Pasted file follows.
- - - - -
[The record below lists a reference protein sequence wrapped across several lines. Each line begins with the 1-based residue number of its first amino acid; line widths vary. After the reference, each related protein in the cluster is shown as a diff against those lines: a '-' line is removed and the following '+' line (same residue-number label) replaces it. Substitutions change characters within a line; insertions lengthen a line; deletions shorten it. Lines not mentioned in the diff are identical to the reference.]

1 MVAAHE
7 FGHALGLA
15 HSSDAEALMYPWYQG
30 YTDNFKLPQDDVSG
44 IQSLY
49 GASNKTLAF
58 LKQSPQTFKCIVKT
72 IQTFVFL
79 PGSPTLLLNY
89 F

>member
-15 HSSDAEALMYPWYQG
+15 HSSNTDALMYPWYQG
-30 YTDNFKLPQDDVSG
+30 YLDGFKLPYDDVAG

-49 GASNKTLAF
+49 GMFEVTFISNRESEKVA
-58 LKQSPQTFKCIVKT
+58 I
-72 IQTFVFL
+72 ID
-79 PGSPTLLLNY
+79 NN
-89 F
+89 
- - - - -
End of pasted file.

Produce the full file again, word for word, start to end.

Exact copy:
[The record below lists a reference protein sequence wrapped across several lines. Each line begins with the 1-based residue number of its first amino acid; line widths vary. After the reference, each related protein in the cluster is shown as a diff against those lines: a '-' line is removed and the following '+' line (same residue-number label) replaces it. Substitutions change characters within a line; insertions lengthen a line; deletions shorten it. Lines not mentioned in the diff are identical to the reference.]

1 MVAAHE
7 FGHALGLA
15 HSSDAEALMYPWYQG
30 YTDNFKLPQDDVSG
44 IQSLY
49 GASNKTLAF
58 LKQSPQTFKCIVKT
72 IQTFVFL
79 PGSPTLLLNY
89 F

>member
-15 HSSDAEALMYPWYQG
+15 HSSNTDALMYPWYQG
-30 YTDNFKLPQDDVSG
+30 YLDGFKLPYDDVAG

-49 GASNKTLAF
+49 GMFEVTFISNRESEKVA
-58 LKQSPQTFKCIVKT
+58 I
-72 IQTFVFL
+72 ID
-79 PGSPTLLLNY
+79 NN
-89 F
+89 